Unemployment in Norway expected to rise this year and next

A period of record-low unemployment may be about to end, and a rise in jobseekers in Norway is expected in the coming months, according to recent figures and analysis.

Pictured is a home office set up.
Unemployment in Norway is likely to fall in the coming months. Pictured is a home office set up. Photo by Nick Morrison on Unsplash

Unemployment in Norway rose slightly in February, up 0.1 percent from January, the latest figures from Statistics Norway show.

In February, there were 105,000 unemployed people in Norway, an increase of 10,000 compared to the year before. The unemployment rate in Norway is currently 3.6 percent.

Additionally, the number of available jobs in Norway shrunk by 4,500. Still, Statistics Norway writes in its report that unemployment is still well below the 15-year average.

Meanwhile, the Norwegian Labour and Welfare Administration (NAV), which records its own unemployment figures, expects the number of those without a job to rise.

“The fact that costs are increasing is and will continue to be noticeable to both companies and most people. We, therefore, expect that the demand for labour will decrease somewhat and that unemployment will continue to increase somewhat,” Director of Employment and Welfare at NAV Hans Christian Holte said.

The good news is that while unemployment will rise, it will be quite moderate. NAV’s own unemployment rate is currently at 1.8 percent. Over the next year, it expects the number of those completely out of work to increase to 2.1 percent.

“Although unemployment will increase somewhat, there will still be low unemployment in Norway this year and until next year. We, therefore, expect that the Norwegian economy and the labour market will recover well through the encounter with high inflation and increased interest rates,” Holte said.

NAV said that those who work in industries where employment is affected by the economic cycle, like construction, IT and engineering, would see the most significant increases in unemployment.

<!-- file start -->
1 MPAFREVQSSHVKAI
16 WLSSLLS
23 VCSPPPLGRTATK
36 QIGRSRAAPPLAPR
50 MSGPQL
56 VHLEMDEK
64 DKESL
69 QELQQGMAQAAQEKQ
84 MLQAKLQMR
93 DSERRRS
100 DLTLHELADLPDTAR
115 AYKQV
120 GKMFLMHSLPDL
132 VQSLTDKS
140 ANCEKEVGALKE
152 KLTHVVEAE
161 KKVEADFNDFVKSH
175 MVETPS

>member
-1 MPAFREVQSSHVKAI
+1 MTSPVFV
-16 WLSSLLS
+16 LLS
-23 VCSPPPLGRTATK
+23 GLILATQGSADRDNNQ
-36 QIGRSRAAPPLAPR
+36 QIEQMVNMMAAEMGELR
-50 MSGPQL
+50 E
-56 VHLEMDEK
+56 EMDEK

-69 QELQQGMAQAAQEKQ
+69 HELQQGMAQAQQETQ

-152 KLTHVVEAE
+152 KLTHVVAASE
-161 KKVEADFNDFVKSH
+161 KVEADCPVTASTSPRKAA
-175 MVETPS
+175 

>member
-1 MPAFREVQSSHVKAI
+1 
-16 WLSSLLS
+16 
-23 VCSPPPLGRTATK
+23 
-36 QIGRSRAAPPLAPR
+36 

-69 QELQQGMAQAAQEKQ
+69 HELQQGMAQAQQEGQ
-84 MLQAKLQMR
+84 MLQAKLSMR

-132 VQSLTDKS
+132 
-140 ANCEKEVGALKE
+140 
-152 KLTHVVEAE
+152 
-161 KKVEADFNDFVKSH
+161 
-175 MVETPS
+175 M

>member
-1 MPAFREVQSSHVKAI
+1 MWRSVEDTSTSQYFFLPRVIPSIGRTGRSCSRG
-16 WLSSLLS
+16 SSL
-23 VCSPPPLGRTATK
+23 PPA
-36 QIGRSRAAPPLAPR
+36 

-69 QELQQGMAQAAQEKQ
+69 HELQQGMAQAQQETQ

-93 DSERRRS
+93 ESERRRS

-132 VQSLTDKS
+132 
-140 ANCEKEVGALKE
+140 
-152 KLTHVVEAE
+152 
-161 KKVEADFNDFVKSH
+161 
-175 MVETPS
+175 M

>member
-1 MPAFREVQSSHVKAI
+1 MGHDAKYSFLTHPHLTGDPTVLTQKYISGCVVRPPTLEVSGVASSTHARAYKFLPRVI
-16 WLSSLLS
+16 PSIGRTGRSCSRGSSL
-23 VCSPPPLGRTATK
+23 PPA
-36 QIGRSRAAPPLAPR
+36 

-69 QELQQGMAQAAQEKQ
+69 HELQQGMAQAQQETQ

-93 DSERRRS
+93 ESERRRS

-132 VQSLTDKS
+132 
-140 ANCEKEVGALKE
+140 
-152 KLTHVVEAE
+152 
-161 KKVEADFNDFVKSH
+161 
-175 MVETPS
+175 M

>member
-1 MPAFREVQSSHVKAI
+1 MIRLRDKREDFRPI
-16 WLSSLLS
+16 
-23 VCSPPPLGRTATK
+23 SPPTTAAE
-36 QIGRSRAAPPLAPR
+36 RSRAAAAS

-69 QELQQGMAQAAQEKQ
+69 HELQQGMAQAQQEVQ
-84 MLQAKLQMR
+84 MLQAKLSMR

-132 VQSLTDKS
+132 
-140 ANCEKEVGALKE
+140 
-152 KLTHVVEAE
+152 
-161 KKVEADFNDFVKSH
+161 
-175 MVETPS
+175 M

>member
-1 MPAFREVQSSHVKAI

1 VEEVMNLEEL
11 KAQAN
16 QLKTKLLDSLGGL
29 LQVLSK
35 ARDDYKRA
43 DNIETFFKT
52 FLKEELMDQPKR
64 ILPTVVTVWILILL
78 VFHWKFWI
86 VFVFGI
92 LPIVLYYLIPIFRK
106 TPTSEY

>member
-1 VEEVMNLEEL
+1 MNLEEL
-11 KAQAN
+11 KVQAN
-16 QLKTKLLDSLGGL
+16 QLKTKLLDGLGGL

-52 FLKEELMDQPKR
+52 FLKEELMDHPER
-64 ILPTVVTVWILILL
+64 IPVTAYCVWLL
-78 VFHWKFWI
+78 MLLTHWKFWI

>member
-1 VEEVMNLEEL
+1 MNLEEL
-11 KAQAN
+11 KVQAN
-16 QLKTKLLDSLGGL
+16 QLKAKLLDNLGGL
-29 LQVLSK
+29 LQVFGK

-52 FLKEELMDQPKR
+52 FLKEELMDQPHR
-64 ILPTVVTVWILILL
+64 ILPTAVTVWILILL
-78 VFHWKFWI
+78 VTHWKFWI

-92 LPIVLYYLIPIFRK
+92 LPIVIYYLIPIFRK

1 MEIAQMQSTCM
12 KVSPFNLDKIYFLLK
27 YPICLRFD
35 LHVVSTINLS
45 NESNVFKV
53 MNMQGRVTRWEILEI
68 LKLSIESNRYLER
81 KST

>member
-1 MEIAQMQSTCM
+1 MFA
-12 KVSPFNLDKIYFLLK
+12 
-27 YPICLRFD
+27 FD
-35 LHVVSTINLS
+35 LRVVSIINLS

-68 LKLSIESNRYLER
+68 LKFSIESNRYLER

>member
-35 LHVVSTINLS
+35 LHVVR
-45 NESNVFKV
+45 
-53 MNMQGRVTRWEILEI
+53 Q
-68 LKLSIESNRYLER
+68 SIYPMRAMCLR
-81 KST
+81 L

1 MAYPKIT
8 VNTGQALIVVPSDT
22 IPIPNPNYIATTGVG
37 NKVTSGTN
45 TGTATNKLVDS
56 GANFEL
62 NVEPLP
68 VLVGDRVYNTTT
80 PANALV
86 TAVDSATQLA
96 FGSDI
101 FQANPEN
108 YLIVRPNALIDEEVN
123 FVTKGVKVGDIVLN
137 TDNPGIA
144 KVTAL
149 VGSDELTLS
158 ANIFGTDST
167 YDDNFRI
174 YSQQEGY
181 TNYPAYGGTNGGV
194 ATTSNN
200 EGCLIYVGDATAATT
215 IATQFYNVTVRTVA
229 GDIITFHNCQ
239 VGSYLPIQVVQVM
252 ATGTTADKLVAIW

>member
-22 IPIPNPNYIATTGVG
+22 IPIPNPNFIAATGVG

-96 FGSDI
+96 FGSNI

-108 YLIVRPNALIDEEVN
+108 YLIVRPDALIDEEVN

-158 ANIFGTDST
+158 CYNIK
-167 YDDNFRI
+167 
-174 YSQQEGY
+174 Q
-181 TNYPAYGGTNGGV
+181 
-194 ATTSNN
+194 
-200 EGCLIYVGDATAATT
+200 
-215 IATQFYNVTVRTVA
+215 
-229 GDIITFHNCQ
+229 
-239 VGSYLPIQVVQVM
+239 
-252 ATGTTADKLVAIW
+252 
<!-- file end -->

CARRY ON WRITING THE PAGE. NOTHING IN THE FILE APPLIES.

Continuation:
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Historically weak krone to lead to higher interest rates

The weak krone against most major currencies means that Norway’s central bank will likely raise interest rates to 3.75 percent and beyond this year,

Historically weak krone to lead to higher interest rates

A struggling krone means it will take longer for inflation to fall in line with the two percent target set by Norges Bank, Statistics Norway (SSB) has forecast.

“The record weak krone exchange rate is putting parts of the economic policy in Norway to the test,” SSB researcher Thomas Von Brasch said of the krone.

“We estimate that the central bank will raise the interest rate by 0.25 percentage points in both June and September so that the peak interest rate will be 3.75 per cent in the autumn,” Brasch said.

Norges Bank has been using interest rates to try and control inflation in Norway. In May, prices were 6.7 percent higher than the same month a year before.

The cost of flights, food and rent were the main drivers of the inflation figures. Price growth on imported goods, caused by the weak, has also contributed to the increased prices in Norway.

Lower interest rates in Norway than elsewhere also drive a weak krone. 

Norway’s largest bank, DNB, expects interest rates to be even steeper. It expects Norges Bank to raise the key policy interest rate by 0.5 percent in June. This would bring the key policy rate to 3.75 percent.

A number of economists have said that the inflation figures released Friday were bad news for the central bank.

“Norges Bank has a bigger job to do than what they have assumed so far,” chief economist for Nordea Markets, Kjetil Olsen, told Norwegian business newspaper Dagens Næringsliv.

He also predicted an interest rate peak of more than four percent.